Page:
The repair standard says that the service facility must keep all documentation, including any drawings, electrical and mechanical measurements and readings, and all agreements in writing between the user and repairer for ten years. Ideally the equipment user should do so as well for their own records on site equipment.

If the repair facility uses a recognised quality management system, this will give the confidence that the documentation will be available if needed.

It should be noted that to repair Ex equipment being IECEx accredited is not mandatory. If the repairer does not use the international Ex repair standard or follow its guidelines, the user is primarily responsible for this. So endusers should understand this standard, be able to ask the correct questions of a repairer, know what documentation to expect, and be confident the Ex equipment has been returned fit for purpose.


One way to identify a repair facility that should be able to competently repair Ex-rated equipment and follows the relevant international standards, is to choose a repairer from the AEMT’s Ex Register.

For a service/repair company to be listed on the register, engineers and technicians will have been trained by the AEMT covering requirements of the Ex equipment repair standard BS EN IEC 60079-19 and other relevant standards; the delegates on these training course are assessed during training and supported during and after the training.

Companies on the register should


have an ISO 9001 quality control system or equivalent in place; the calibrated equipment suitable for the work being undertaken will have been verified, and the required certificates.

A standards library shall be presented in the facility. It should also have at least one trained and competent operative, as well as one responsible person to supervise and sign off the Ex repair work completed by workshop technicians.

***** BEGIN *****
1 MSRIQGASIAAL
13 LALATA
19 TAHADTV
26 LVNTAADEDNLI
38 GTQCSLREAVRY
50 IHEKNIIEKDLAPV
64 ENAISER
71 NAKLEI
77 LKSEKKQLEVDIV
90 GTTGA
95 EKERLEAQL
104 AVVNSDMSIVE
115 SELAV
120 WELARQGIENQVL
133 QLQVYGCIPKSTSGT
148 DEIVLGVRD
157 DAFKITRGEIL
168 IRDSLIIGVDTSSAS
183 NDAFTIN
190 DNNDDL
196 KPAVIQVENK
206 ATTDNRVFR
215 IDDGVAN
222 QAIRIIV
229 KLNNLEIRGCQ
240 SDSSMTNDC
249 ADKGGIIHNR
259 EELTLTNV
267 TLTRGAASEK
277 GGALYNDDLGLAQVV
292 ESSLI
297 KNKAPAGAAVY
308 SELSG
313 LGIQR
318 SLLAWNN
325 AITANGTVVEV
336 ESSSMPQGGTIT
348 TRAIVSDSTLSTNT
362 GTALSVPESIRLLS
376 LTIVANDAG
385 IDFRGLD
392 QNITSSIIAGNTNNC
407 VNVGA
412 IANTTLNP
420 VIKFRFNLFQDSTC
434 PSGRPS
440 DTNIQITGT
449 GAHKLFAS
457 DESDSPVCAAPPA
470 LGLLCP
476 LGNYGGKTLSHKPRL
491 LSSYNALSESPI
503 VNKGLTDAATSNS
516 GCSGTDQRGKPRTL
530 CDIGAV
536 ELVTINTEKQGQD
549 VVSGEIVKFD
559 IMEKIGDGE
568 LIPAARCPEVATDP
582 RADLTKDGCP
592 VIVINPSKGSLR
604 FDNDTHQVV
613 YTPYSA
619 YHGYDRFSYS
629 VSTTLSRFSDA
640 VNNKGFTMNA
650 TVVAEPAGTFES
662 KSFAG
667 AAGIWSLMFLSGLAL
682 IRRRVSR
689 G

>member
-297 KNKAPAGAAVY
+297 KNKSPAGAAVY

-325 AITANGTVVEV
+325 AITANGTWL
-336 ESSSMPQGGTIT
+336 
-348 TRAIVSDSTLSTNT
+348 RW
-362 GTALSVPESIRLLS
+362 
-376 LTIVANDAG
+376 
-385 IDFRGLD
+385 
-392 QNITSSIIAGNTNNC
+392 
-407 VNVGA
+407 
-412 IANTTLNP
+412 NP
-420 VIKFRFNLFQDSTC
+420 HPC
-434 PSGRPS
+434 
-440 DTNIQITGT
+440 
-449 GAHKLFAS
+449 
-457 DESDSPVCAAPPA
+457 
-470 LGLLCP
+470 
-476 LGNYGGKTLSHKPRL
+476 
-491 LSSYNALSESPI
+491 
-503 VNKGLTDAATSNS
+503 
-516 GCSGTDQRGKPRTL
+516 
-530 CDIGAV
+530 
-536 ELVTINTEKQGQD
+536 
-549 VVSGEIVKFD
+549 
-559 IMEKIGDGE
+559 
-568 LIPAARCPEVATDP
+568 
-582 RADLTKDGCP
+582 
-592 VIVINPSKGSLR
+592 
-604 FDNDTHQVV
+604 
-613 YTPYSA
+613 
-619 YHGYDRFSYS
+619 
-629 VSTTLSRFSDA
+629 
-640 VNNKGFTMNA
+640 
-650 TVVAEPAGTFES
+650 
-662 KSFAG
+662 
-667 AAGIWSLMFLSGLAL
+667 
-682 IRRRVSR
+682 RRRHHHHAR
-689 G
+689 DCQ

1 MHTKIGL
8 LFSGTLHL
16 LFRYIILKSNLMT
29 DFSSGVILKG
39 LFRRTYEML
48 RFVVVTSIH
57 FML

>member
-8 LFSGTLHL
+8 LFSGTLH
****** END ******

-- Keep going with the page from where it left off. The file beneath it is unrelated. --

Both the responsible persons and operatives must be able to provide sufficient evidence that they are fully conversant with the theory, skills and practicalities of the Ex work they are involved with. They should also regularly attend AEMT refresher sessions (usually every three years) on the repair and overhaul aspects of Ex equipment. This means that all those companies listed within the AEMT Exregister remain up to date on both the practical aspects of Ex repair and any changes in the associated standards and legislation, be they ATEX or IEC.


Anyone can repair a motor that is being used in a hazardous area: anyone at all. However, the importance of the correct, safe repair of equipment for use in potentially explosive atmospheres cannot be overstated. Properly carrying out repairs is more involved and

time-consuming than similar repairs to non-Ex-rated equipment. It requires ongoing investment in specialist training, tools and systems by those organisations offering those repairs. And yes, it generally costs more than repairs to non-Ex-rated equipment. However, where the safety of people, the protection of the environment, and corporate reputations are concerned, there cannot be any shortcuts or corners cut. And remember, however a repair is carried out, the responsibility rests firmly with the end-user.

To find a service centre that carries out repairs to Ex-rated pumps, fans, generators, transformers, and motors, visit the AEMT Ex Register at